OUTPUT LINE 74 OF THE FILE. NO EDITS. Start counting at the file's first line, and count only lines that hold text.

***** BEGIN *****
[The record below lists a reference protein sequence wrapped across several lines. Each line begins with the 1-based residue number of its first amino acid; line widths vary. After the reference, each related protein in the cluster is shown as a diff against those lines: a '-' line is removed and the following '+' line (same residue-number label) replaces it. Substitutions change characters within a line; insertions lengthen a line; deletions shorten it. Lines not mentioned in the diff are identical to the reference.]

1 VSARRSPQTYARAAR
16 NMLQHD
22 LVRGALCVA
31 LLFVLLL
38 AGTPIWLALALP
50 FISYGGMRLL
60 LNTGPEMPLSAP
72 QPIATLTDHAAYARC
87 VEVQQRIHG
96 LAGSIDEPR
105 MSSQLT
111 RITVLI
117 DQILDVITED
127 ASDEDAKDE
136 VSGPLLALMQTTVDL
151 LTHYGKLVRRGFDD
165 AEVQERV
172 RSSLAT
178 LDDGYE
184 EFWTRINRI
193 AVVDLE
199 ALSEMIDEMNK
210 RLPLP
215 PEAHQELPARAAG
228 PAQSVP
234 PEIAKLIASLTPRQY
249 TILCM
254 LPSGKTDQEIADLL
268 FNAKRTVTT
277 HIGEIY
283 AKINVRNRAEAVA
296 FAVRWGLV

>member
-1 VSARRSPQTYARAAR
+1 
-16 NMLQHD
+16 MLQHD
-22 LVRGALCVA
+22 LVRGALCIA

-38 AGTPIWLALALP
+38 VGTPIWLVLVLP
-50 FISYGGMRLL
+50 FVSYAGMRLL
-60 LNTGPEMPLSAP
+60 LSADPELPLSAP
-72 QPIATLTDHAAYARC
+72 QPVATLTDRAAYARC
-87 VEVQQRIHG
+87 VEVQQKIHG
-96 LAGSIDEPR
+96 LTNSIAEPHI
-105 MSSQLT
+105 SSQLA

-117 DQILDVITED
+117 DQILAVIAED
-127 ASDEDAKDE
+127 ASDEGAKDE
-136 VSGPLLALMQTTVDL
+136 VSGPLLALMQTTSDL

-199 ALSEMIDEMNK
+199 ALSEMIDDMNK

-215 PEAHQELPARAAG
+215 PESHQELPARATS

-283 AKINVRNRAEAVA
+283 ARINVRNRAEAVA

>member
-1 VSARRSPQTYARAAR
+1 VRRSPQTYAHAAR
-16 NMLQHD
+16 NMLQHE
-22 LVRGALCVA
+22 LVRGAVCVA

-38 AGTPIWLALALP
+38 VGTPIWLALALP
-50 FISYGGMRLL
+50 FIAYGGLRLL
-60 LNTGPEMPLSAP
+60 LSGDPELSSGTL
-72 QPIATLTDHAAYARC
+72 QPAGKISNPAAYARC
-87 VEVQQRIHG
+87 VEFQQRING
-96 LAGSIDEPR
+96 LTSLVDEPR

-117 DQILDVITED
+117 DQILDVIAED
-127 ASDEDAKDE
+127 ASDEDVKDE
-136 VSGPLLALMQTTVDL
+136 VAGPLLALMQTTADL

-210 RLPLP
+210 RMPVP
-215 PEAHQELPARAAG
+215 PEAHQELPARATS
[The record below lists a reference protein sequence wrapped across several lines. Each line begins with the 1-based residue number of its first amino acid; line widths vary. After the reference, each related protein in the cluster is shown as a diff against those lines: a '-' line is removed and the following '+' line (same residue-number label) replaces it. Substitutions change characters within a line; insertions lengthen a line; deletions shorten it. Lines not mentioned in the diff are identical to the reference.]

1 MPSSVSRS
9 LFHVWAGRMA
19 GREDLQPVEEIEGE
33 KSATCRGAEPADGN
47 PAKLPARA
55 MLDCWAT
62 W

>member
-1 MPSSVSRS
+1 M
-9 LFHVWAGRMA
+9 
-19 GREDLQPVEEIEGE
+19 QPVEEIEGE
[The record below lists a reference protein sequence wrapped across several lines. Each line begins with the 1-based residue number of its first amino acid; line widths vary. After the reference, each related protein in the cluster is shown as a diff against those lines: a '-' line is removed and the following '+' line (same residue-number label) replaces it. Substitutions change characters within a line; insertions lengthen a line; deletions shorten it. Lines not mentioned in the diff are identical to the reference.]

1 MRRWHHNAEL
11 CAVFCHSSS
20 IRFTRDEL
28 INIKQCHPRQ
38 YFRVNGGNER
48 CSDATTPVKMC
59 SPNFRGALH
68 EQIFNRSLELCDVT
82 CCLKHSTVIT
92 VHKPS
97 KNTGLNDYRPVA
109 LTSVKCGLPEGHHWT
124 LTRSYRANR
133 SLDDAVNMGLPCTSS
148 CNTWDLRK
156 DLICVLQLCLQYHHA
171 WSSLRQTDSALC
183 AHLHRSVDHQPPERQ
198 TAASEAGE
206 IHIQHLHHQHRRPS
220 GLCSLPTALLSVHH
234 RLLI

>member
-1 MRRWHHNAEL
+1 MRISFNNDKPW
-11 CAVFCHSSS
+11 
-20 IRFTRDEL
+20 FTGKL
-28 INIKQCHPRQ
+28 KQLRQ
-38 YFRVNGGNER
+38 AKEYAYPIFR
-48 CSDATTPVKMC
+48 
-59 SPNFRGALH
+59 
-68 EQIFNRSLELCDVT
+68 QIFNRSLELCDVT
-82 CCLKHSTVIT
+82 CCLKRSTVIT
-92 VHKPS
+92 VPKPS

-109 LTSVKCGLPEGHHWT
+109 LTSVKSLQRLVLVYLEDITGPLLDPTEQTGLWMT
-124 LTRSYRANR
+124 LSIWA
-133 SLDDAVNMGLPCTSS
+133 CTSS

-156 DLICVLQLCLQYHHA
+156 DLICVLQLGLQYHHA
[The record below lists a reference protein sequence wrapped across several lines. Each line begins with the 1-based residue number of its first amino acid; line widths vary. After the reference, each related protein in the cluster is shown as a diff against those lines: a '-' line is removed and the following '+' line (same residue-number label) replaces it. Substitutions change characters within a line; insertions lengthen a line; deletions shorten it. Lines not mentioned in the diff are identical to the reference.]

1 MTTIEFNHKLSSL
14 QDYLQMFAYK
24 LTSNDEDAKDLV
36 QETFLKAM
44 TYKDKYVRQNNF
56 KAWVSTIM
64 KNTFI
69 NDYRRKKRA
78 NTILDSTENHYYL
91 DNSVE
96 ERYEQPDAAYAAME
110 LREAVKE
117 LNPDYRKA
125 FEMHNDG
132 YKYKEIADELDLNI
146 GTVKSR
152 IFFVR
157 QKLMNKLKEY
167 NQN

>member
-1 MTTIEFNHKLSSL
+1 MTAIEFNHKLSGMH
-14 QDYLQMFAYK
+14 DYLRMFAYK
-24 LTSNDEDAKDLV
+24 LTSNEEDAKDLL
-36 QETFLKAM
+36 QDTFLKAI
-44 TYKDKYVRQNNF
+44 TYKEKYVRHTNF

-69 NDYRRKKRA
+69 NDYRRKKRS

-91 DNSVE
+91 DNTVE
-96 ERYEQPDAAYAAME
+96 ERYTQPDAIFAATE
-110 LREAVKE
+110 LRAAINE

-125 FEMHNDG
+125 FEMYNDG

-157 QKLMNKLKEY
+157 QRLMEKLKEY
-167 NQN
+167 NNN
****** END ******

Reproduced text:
-38 AGTPIWLALALP